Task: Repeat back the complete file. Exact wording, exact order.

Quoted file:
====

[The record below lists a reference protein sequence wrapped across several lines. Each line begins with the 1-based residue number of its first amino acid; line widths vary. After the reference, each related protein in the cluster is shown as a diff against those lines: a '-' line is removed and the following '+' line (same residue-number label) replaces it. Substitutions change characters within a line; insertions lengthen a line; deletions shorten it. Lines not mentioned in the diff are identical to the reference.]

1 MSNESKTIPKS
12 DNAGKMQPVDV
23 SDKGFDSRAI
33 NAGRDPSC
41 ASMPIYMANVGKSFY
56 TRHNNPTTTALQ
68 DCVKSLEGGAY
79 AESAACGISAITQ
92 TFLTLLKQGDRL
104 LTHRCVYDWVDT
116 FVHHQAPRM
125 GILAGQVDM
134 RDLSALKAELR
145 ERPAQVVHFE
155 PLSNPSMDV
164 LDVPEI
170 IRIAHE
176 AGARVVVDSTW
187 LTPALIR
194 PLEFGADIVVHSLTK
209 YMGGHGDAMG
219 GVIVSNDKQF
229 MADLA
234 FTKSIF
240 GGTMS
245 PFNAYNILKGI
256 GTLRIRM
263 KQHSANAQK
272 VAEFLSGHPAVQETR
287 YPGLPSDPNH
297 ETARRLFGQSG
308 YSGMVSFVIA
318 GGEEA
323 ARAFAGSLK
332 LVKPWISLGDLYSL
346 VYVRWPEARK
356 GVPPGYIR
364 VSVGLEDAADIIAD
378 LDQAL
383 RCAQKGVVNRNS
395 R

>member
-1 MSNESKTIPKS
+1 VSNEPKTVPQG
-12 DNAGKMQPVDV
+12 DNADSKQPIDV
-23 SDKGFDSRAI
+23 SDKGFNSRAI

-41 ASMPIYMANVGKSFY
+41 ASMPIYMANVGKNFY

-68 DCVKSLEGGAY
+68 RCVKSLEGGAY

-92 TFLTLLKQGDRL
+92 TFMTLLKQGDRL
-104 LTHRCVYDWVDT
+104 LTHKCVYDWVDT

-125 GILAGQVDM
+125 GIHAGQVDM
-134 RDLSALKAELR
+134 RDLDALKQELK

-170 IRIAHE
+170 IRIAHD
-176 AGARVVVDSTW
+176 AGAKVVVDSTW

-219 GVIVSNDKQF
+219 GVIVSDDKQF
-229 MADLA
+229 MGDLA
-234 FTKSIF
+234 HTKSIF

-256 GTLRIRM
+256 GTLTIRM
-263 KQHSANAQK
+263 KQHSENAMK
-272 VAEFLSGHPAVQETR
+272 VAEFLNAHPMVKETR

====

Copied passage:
[The record below lists a reference protein sequence wrapped across several lines. Each line begins with the 1-based residue number of its first amino acid; line widths vary. After the reference, each related protein in the cluster is shown as a diff against those lines: a '-' line is removed and the following '+' line (same residue-number label) replaces it. Substitutions change characters within a line; insertions lengthen a line; deletions shorten it. Lines not mentioned in the diff are identical to the reference.]

1 MSNESKTIPKS
12 DNAGKMQPVDV
23 SDKGFDSRAI
33 NAGRDPSC
41 ASMPIYMANVGKSFY
56 TRHNNPTTTALQ
68 DCVKSLEGGAY
79 AESAACGISAITQ
92 TFLTLLKQGDRL
104 LTHRCVYDWVDT
116 FVHHQAPRM
125 GILAGQVDM
134 RDLSALKAELR
145 ERPAQVVHFE
155 PLSNPSMDV
164 LDVPEI
170 IRIAHE
176 AGARVVVDSTW
187 LTPALIR
194 PLEFGADIVVHSLTK
209 YMGGHGDAMG
219 GVIVSNDKQF
229 MADLA
234 FTKSIF
240 GGTMS
245 PFNAYNILKGI
256 GTLRIRM
263 KQHSANAQK
272 VAEFLSGHPAVQETR
287 YPGLPSDPNH
297 ETARRLFGQSG
308 YSGMVSFVIA
318 GGEEA
323 ARAFAGSLK
332 LVKPWISLGDLYSL
346 VYVRWPEARK
356 GVPPGYIR
364 VSVGLEDAADIIAD
378 LDQAL
383 RCAQKGVVNRNS
395 R

>member
-1 MSNESKTIPKS
+1 VSNEPKTVPQG
-12 DNAGKMQPVDV
+12 DNADSKQPIDV
-23 SDKGFDSRAI
+23 SDKGFNSRAI

-41 ASMPIYMANVGKSFY
+41 ASMPIYMANVGKNFY

-68 DCVKSLEGGAY
+68 RCVKSLEGGAY

-92 TFLTLLKQGDRL
+92 TFMTLLKQGDRL
-104 LTHRCVYDWVDT
+104 LTHKCVYDWVDT

-125 GILAGQVDM
+125 GIHAGQVDM
-134 RDLSALKAELR
+134 RDLDALKQELK

-170 IRIAHE
+170 IRIAHD
-176 AGARVVVDSTW
+176 AGAKVVVDSTW

-219 GVIVSNDKQF
+219 GVIVSDDKQF
-229 MADLA
+229 MGDLA
-234 FTKSIF
+234 HTKSIF

-256 GTLRIRM
+256 GTLTIRM
-263 KQHSANAQK
+263 KQHSENAMK
-272 VAEFLSGHPAVQETR
+272 VAEFLNAHPMVKETR